Despite last-minute pleas - but to the relief of some party managers (see previous post) - Kilroy-Silk has decided not to stand for UKIP at the Hartlepool by-election.
We understand that he was enthusiastic about standing, but has been dismayed by the lack of organisation, the lack of commitment and the party in-fighting. As importantly, one of the leadership factions felt that Kilroy as an MP would present too powerful a threat to their own ambitions, and have been working to undermine him.
As a result, key backers are no longer willing financially to support the party, which meant that UKIP would not have been able to mount a high-profile campaign.
It is our understanding that Kilroy believed that the campaign planning should have moved into high gear in June, when it was evident that Mandelson was about to stand down. Instead, indecision, personal jealousies and outright sabotage prevented Kilroy taking the initiative.
Rather than set up the campaign, party officials were instructed to seek another high profile candidate - despite Kilroy not having formally conveyed his decision as to whether he would stand - in the hope of blocking his candidature. Private briefings to selected media and senior party members were then given against him, stressing his unsuitability for the constituency and hinting that Kilroy had already pulled out.
Furthermore, party infrastructure had not been, and still has not been put in place – especially in terms of research and information systems – that would enable UKIP to fight a high-profile by-election. No assurances were given that the limited party resources available would be devoted to the campaign.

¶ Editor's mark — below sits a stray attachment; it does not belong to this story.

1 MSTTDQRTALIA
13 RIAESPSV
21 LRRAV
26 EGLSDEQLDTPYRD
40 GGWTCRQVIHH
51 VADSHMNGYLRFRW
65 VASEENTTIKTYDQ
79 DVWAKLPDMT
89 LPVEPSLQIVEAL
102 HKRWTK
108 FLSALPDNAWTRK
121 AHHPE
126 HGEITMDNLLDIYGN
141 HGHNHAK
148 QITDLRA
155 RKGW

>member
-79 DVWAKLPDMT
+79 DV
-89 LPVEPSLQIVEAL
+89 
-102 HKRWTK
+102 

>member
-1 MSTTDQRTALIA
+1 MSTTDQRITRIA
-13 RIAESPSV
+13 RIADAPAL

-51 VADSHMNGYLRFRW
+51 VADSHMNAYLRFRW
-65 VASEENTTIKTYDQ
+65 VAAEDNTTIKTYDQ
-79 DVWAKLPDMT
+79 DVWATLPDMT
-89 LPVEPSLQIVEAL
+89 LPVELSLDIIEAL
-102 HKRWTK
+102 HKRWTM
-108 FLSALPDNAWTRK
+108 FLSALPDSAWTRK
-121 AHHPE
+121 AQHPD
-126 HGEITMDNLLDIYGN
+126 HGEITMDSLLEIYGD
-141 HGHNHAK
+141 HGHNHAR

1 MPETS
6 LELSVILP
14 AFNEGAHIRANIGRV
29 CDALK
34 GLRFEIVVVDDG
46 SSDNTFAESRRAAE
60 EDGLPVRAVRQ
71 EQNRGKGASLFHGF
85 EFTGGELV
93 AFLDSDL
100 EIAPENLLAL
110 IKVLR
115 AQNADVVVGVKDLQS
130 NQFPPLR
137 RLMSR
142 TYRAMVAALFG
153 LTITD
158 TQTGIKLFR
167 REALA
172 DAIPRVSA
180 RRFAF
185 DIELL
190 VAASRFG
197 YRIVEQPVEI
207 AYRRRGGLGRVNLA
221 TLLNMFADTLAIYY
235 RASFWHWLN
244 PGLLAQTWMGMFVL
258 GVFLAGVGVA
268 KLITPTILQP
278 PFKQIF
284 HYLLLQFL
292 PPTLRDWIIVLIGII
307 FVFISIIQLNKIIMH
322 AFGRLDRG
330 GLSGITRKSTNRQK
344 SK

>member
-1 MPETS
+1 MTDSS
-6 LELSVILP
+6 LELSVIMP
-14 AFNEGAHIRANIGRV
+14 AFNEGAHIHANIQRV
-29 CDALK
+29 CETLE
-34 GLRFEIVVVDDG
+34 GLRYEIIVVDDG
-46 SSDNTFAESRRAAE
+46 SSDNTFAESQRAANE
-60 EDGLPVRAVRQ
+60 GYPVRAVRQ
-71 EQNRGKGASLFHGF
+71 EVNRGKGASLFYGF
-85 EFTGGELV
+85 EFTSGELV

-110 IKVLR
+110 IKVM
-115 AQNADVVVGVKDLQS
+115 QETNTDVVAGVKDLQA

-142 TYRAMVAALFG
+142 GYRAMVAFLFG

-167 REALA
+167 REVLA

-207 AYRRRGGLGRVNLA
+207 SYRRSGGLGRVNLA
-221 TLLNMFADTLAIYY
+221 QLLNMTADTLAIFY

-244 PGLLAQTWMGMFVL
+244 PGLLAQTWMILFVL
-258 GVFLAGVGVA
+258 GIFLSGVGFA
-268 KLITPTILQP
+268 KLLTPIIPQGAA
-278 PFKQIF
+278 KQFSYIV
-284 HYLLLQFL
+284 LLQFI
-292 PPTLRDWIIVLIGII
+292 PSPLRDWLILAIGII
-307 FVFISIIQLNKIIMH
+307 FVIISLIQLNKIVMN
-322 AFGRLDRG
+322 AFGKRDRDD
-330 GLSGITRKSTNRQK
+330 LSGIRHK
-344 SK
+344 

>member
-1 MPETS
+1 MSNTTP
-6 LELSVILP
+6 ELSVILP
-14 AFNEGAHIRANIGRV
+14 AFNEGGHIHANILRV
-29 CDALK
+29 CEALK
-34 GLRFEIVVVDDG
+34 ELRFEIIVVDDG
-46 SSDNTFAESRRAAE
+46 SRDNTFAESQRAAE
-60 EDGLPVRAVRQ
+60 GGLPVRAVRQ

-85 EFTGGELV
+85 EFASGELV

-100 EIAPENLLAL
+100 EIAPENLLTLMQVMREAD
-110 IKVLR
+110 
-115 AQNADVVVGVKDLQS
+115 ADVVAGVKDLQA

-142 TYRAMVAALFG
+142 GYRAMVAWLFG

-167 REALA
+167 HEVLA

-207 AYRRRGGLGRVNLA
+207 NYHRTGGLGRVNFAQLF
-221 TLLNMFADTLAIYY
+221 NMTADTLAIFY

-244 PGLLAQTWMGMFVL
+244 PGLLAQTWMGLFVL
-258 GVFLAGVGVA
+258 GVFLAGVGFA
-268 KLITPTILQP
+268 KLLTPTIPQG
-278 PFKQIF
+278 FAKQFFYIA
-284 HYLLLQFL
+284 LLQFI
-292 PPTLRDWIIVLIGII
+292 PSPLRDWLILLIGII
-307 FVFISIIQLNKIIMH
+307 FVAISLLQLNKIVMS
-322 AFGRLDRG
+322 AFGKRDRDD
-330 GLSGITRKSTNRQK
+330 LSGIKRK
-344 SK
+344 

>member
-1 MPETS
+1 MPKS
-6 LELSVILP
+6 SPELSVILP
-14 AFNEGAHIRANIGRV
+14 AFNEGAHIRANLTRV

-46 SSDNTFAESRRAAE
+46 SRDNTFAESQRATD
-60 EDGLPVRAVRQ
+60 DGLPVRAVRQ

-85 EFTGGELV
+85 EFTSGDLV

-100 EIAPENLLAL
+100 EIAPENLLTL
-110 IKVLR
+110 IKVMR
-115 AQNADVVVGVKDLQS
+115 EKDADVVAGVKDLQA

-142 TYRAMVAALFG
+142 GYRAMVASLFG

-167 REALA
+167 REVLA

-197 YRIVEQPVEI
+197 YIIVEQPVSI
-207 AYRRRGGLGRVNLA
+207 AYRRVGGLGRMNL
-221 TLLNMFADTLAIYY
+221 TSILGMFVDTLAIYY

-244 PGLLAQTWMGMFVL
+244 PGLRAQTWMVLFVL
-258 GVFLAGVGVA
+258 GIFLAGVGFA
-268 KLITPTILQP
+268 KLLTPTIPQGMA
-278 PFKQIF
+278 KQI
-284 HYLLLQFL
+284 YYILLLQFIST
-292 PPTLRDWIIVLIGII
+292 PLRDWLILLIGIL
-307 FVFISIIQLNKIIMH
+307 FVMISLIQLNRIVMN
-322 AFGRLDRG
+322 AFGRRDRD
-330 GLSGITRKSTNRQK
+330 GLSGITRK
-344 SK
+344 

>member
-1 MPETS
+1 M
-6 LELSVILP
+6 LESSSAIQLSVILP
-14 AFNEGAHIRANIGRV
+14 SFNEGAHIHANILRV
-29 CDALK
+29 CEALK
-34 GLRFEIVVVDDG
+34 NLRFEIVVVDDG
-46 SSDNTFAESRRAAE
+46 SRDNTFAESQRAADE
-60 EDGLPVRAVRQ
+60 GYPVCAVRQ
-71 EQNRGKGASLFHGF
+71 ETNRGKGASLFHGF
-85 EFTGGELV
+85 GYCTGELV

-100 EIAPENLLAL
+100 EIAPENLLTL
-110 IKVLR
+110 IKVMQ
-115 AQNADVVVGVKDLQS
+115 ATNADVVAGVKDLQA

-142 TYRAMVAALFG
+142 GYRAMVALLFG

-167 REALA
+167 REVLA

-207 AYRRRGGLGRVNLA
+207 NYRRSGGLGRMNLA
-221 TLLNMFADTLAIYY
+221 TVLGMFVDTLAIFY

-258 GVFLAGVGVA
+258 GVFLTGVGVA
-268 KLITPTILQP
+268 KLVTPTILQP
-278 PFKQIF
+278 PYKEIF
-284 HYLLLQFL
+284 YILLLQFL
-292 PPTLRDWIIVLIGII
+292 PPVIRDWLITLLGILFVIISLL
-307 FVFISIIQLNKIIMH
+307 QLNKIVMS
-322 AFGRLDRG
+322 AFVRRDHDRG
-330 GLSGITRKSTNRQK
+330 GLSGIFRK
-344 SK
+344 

On this basis, we are advised that Kilroy felt the risks of failure in Hartlepool were too high, so he has reluctantly decided to sit this fight out.
Having failed to capitalise on an unprecedented opportunity to win a Westminster seat by appointing its star performer, UKIP has no suitable alternative. No names have been put forward as a replacement, although the closing day for applications is Sunday. Those local celebrities who have been approached have declined to stand for UKIP.
The possibility is now that UKIP will put up a complete unknown, only to be punished by Hartlepool voters – who may well consider that they have been deserted by a party which offered them the best prospect of lodging a decisive protest vote against the political establishment. The result may well be a vote lower than the current poll average, and the effective destruction of UKIP as a credible political force in the North East.
Such an outcome would also be a setback for the Eurosceptic movement as a whole.